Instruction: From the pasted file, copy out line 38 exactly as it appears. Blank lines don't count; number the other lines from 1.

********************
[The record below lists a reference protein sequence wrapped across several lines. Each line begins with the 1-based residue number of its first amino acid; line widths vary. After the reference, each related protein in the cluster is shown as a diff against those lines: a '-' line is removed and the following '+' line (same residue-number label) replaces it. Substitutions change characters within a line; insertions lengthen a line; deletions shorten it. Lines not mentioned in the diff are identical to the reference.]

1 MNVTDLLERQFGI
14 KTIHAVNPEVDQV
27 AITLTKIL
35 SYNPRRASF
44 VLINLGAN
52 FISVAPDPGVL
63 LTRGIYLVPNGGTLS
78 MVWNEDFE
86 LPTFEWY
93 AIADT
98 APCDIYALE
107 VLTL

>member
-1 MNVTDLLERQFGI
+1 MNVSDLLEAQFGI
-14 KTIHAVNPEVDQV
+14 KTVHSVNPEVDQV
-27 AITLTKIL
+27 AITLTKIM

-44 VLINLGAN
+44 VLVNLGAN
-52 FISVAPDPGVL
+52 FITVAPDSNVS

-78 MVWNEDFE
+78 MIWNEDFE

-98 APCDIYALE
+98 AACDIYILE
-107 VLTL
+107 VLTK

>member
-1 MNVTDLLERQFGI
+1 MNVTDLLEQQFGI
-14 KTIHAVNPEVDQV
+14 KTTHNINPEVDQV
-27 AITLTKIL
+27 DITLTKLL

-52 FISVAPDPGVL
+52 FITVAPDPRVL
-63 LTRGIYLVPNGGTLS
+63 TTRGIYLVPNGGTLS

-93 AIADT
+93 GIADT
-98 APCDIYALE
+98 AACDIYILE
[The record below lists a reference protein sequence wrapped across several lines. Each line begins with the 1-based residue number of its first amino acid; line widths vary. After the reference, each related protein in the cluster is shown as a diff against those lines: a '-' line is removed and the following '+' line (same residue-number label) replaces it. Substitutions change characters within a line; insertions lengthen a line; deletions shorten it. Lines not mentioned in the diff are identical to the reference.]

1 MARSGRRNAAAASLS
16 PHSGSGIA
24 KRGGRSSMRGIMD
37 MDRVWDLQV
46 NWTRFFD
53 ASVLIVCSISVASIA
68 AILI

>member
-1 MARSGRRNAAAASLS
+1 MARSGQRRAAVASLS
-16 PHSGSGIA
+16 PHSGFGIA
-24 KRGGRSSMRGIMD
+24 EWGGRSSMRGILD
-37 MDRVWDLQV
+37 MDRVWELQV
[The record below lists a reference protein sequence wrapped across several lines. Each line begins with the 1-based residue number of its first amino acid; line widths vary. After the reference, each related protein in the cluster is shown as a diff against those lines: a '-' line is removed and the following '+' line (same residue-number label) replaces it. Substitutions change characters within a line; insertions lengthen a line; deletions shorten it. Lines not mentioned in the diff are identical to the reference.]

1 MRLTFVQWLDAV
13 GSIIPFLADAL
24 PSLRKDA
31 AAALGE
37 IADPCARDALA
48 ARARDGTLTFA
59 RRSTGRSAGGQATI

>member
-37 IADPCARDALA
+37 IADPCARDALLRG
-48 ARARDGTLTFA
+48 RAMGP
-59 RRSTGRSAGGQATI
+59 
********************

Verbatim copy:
-52 FISVAPDPGVL